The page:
DxO Nik Collection 4 review: Viveza and Silver Efex rebooted: Digital Photography Review

Every year around the start of June, French software company DxO releases a new version of Nik Collection, a suite of eight image processing tools that can be used either as standalone apps or plug-ins for third-party software like Adobe Photoshop and Lightroom Classic. And 2021 is no different, with Nik Collection 4 now making its debut.

The Nik Collection first appeared over a decade ago, and some of its component plug-ins can be traced back as far as late 1999, when the first version of Nik Color Efex was released.

Initially developed by Nik Software and later purchased by Google, the Nik Collection was acquired by DxO in late 2017. Since then, the French software company has been steadily adding new features and some its own algorithms to the Nik Collection toolbox.

Available immediately, Nik Collection 4 is priced at $149 for new customers, with upgrades available to existing customers for $79. You can save some money if you order soon, though – through June 30, 2021, DxO is offering discounted pricing of $99.99 for new customers, and $59.99 for upgrades.

Correcting the color of an overexposed reflector lens using grouped control points in Viveza 3. The image is split vertically for comparison against the original, unedited image.

What’s new and included in Nik Collection 4?

With the introduction of Perspective Efex in the previous release, the Nik Collection has a total of eight plug-ins. Silver Efex Pro 3 and Viveza 3 are both updated with modernized UI’s and some new tools; suite-wide, ‘U-Point’ controls are more versatile (more on this later) and ‘Meta presets’ in the selective tool allow for multiple plug-ins to run sequentially with one click.

In full, the list of plug-ins is as follows:

  • Analog Efex Pro 2 – replicates the look of images shot using analog film cameras
  • Color Efex Pro 4 – a wide range of color image presets in architecture, film, nature, portrait, travel and wedding categories
  • Dfine 2 – reduces noise levels in high-sensitivity and/or small-sensor images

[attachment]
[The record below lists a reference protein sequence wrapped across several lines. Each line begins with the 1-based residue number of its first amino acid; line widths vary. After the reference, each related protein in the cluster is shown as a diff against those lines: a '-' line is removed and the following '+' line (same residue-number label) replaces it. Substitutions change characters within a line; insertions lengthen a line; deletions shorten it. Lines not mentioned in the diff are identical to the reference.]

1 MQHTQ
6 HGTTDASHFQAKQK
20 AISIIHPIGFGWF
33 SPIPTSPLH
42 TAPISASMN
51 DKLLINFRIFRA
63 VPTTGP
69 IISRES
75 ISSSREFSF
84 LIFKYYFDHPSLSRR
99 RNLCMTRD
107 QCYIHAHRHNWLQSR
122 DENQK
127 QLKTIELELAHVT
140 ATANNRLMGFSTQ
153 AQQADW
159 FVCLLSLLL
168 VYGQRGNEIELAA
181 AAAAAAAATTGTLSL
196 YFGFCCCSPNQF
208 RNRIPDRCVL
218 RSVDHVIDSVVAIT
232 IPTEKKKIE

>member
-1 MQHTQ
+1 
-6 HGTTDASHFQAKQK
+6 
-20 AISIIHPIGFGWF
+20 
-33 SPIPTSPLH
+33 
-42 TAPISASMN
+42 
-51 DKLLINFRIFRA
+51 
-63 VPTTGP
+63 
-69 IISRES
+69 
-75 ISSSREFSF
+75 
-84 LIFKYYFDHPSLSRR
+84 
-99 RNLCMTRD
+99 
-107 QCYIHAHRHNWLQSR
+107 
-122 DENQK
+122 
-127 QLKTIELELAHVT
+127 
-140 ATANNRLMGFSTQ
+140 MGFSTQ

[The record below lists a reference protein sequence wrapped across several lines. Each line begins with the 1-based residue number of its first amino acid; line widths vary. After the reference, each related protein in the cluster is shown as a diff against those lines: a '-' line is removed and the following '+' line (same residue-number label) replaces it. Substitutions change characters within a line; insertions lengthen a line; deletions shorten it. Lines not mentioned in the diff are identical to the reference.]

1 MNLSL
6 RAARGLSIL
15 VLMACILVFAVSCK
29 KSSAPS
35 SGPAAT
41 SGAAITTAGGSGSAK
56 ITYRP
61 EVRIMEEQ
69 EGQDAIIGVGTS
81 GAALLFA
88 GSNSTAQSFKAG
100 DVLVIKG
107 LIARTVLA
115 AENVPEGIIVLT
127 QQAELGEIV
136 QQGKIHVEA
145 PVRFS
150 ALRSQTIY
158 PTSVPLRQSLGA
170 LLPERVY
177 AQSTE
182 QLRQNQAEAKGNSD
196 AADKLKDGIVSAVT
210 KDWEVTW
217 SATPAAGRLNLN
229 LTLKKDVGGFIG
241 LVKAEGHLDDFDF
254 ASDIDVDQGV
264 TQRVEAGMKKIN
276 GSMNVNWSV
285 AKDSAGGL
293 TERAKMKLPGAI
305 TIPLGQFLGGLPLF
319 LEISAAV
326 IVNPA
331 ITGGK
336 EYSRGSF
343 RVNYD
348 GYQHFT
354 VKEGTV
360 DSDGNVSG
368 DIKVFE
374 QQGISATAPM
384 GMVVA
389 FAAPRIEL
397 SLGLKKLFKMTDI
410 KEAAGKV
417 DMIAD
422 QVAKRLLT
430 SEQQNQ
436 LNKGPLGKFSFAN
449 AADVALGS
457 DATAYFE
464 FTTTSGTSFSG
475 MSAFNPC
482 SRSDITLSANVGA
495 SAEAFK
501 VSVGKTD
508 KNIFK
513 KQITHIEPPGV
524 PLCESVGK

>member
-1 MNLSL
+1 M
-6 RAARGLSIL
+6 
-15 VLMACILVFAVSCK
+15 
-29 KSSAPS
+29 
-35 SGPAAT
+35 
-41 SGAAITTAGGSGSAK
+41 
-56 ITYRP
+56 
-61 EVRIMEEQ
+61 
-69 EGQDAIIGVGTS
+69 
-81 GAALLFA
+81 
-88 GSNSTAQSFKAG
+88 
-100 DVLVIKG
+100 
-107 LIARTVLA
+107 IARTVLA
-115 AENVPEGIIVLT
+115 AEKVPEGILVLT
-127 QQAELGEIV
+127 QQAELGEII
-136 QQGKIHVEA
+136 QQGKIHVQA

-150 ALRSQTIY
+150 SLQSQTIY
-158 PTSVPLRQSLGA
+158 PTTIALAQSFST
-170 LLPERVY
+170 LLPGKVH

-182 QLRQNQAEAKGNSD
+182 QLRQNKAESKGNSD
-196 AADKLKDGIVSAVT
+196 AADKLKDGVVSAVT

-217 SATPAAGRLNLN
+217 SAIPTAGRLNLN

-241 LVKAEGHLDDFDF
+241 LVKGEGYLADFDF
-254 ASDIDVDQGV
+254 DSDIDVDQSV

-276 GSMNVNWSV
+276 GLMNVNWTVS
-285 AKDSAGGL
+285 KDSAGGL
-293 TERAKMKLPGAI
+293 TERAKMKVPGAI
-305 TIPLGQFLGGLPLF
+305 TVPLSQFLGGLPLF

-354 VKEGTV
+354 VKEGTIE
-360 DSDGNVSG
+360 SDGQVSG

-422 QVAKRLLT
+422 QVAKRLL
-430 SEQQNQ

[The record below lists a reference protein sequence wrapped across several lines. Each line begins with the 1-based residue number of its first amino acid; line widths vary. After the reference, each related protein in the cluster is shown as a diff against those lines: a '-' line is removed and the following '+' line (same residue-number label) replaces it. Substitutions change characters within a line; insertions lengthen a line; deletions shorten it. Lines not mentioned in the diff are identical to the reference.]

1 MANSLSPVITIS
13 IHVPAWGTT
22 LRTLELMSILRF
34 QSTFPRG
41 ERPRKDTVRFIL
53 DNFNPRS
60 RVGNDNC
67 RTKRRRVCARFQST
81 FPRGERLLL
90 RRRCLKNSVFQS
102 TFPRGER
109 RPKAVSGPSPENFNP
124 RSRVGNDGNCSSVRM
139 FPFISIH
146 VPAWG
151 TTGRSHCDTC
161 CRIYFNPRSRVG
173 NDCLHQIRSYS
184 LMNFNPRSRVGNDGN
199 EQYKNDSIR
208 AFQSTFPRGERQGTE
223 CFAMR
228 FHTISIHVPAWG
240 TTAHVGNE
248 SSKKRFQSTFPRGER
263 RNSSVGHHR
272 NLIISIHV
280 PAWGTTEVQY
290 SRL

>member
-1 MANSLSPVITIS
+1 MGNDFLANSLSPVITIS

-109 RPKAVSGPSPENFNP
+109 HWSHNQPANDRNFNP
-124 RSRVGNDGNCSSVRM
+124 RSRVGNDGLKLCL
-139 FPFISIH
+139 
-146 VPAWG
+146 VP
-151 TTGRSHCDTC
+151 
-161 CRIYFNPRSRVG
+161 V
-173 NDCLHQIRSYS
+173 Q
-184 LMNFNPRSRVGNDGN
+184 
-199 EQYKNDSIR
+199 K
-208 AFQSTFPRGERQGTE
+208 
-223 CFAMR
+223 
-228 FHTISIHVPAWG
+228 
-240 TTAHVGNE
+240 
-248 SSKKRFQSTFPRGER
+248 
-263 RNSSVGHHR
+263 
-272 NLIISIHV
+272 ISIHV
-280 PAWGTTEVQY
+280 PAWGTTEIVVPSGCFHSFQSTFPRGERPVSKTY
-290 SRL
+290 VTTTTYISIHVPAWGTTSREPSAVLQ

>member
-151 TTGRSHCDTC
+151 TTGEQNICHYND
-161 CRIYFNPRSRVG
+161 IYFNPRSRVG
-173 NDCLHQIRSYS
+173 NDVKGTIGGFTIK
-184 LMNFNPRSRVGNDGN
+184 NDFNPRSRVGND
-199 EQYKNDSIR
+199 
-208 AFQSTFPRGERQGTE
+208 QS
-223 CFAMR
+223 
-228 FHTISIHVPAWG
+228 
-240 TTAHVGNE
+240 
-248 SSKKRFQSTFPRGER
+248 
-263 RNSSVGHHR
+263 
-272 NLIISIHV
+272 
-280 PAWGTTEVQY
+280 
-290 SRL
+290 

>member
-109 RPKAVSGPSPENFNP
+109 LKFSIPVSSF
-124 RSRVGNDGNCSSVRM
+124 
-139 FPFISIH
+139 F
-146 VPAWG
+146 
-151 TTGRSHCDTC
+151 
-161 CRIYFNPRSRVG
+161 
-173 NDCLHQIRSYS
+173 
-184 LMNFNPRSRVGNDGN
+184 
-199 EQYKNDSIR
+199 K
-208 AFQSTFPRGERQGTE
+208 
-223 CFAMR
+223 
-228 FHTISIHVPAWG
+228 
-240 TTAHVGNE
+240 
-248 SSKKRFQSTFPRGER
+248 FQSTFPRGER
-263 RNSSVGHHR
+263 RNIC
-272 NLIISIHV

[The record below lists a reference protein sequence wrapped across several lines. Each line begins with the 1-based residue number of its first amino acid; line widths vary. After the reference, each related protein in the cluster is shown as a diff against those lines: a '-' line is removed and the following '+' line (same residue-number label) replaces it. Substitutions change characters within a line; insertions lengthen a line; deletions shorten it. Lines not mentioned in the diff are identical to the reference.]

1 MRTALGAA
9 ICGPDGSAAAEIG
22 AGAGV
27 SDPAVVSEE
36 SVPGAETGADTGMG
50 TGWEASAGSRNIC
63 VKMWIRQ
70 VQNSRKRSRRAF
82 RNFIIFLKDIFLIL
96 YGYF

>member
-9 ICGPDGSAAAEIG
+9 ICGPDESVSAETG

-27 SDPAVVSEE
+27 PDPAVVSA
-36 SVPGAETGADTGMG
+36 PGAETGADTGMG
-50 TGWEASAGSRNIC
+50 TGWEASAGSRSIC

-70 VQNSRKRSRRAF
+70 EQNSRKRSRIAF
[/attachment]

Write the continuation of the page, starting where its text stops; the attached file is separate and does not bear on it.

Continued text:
• HDR Efex Pro 2 – combines multiple identically-framed images for higher dynamic range, or simulates an HDR look from a single image
  • Sharpener Pro 3 – pre-sharpens raw data and applies secondary sharpening immediately prior to output
  • Silver Efex Pro 3 (updated) – converts images to black and white, with a healthy selection of presets, haze reduction, color filtering, film simulation and more
  • Viveza 3 (updated) – tools for adjusting color, light and tonality, along with a small number of presets
  • Perspective Efex – corrects for lens and perspective-based distortions, and allows for a tilt/shift-like miniature effect plus cropping

Last year’s iteration of the suite, Nik Collection 3, debuted a new Perspective Efex tool, improved the Selective Tool menu from which plug-ins can be launched, and added support for non-destructive multipage TIFF editing in Lightroom Classic. This year, it’s Silver Efex Pro and Viveza which have received most of the love, with major version increments and a brand-new user interface for both.

DxO has also made it possible for Lightroom Classic users to copy and paste Nik processing settings between images without reopening a plug-in, or to quickly recall the last-used settings if you forgot to save them as a preset and want to tweak them further. And a new Meta Presets function has been added to the Selective Tool which can combine the actions of multiple plug-ins in a single click.

The Nik Collection by DxO Selective Tool serves as a launcher for all of the individual plug-ins in the suite. The Meta-presets section is a new addition which allows multiple plug-ins to run sequentially with a single click.

A modern UI for some tools, but others still feel dated

The most obvious change from Nik Collection 3 is in the Silver Efex Pro 3 and Viveza 3 plug-ins, both of which sport an updated UI. The change is significant for both apps, as neither had been visually tweaked in more than a decade, but it’s most noticeable for Viveza, which until now couldn’t even be resized to fit your screen.

The Viveza and Silver Efex Pro plug-ins both sport shiny new, modernized user interfaces. The new Silver Efex Pro 3 and the prior version 2 can compared above.

Unfortunately, while these two plug-ins now look much better, some others still feel very dated, and there are inconsistencies even among the more recently-updated plug-ins. Dfine 2 and Sharpener Pro 3 still have a geriatric, non-resizable UI like that just replaced in Viveza 3, while Perspective Efex’s various sliders, buttons and controls seem to have been lifted straight from DxO ViewPoint 3, and don’t visually match any of the other plug-ins in the suite.

The Nik Collection’s tools come in several vintages with radically differing interfaces. The Dfine 2 (shown above) and Sharpener Pro 3 plug-ins have the oldest UI, and can’t even be resized to fit your screen.

Analog Efex Pro 2, Color Efex Pro 4 and HDR Efex Pro 2, meanwhile, sit somewhere between the rest, with a resizable UI but a noticeably different aesthetic to Silver Efex Pro, Viveza and especially Perspective Efex. As a result the overall suite feels less coherent than it should be, and is something we’d like to see DxO address.